Chris Martin is worried about that. She's director of emergency services at Harborview, King County's public hospital. She's thought a lot about what could happen during a worst-case pandemic.

"It's very frightening, I think, for all of us to think about running out of supplies," Martin said.

The new analysis obtained by NPR shows how overwhelming it could be. On day 68 of a pandemic, Seattle-area hospitals might have to take care of 1,900 flu patients.

Martin's pretty confident the area's hospitals could handle that number of patients. But on Day 78, there might be 6,300 people needing hospital care. And on Day 86 -- the peak -- it could be 9,000, just on that one day alone.

"Clearly, we could not take care of 9,000 patients and support them from a ventilatory standpoint," Martin said of those peak numbers.

Martin said there'd be a dire shortage of ventilators, or breathing machines.

Jeff Duchin says health-care officials might even have to train volunteers to support critically ill patients with manual, hand-held respirators -- literally by standing by the bedside and squeezing a rubber bag to help patients breathe.

"If you don't have any choice, and that's the way you can keep somebody alive, we'll find people to squeeze the bags," Duchin said.

Chris Martin says doctors and nurses would have to make hard choices during the worst weeks of a pandemic. Planners openly acknowledge they wouldn't make heroic efforts to save people past a certain age or those who have conditions such as emphysema or heart disease.

Many older patients would probably be allowed to die during a severe pandemic.

Dr. Peter McGough, a primary care doctor in Seattle, says the clamor for drugs, hospital beds and respirators could result in chaos. He says that decisions must be made now about who will live and who will die.

"We need to have someone to say these are the health care criteria that we're establishing for how these limited resources are being disbursed," McGough explained. "In this case, since it would literally be life and death, I totally understand there would be people that would be just frantic trying to access some of this stuff."

The medical examiner's office is planning for as many as a 1,000 deaths a day -- more than 10 times the usual rate.

Crematoriums and embalmers couldn't handle that load. The county's even planning a Web site to advise families on how to ice down a corpse until mortuary workers could collect it.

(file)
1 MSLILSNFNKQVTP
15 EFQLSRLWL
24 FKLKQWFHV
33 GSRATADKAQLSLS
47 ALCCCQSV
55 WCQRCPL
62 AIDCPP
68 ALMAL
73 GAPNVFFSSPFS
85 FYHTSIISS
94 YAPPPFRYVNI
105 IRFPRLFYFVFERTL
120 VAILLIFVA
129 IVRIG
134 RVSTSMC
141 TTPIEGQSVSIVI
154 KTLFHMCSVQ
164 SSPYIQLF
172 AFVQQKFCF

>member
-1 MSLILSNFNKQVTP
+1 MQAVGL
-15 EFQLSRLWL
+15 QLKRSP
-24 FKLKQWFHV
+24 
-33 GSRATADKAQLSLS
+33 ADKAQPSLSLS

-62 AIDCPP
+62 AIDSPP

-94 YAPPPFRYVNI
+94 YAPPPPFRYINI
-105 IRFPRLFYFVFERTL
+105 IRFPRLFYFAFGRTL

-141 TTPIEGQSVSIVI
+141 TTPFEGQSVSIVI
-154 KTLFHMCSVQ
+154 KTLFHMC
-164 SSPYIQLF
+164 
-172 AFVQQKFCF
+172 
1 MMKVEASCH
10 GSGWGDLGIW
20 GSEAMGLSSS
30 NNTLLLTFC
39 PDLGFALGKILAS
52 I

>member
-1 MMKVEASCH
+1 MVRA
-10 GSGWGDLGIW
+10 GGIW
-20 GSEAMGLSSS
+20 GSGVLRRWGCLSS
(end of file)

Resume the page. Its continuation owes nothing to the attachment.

But public health officials acknowledge they have few tools to minimize the impact of a pandemic. Duchin says the best strategy would probably be to close down places where people gather, like Seattle's Pike Place Market. It's a popular gathering spot on the weekends.

Duchin observed that people at the market are "literally in one another's faces." That's an ideal way to spread flu viruses, which pass easily by face-to-face contact through respiratory droplets. It's one of the most contagious germs around.

To slow the spread, Seattle officials say they'd be urging people to stay home from work and avoid going out in public whenever they can. They'll do that early -- when only a few dozen people are sick in the entire county.

Schools are expected to be a main vehicle for expanding a pandemic. Schoolchildren spread flu viruses around the community better than any other group. Duchin says officials would probably close schools early on in an outbreak.

"When I mentioned this to my own wife, I said, 'We have to be prepared to home-school our kids for six to 12 weeks,'" Duchin said. "She looked at me like I had two heads -- both of them bald."

Closing schools, shutting down movie theaters, canceling Seattle Sonics basketball games -- these are almost impossible political decisions.

Seattle Mayor Ole Hanson was vilified when he imposed these classic public health measures during the 1918 pandemic. Hanson resigned and left town within a year.

But Ron Sims, the current chief executive of King County, says he wouldn't hesitate.

"I have no problem pulling the trigger on this; I really don't," Sims said. "Our sole goal is to reduce the prospect of loss of life."

Sims assumes the region will be on its own, partly because every city and town in America would be dealing with its own flu problems.

"We're not waiting for the federal government to come and tell us what to do next," Sims said.

Sims doubts King County can ever be really prepared for a pandemic that would drag on for months.

"We have maximized our effort for King County. We are prepared to move heaven and earth," Sims said. "But we are not prepared to handle 9,000 sick people who need acute care. We're not prepared for that."

Jane Greenhalgh and Anna Vigran produced this report.

Copyright 2022 NPR. To see more, visit https://www.npr.org.

Since he joined NPR in 2000, Knox has covered a broad range of issues and events in public health, medicine, and science. His reports can be heard on NPR's Morning Edition, All Things Considered, Weekend Edition, Talk of the Nation, and newscasts.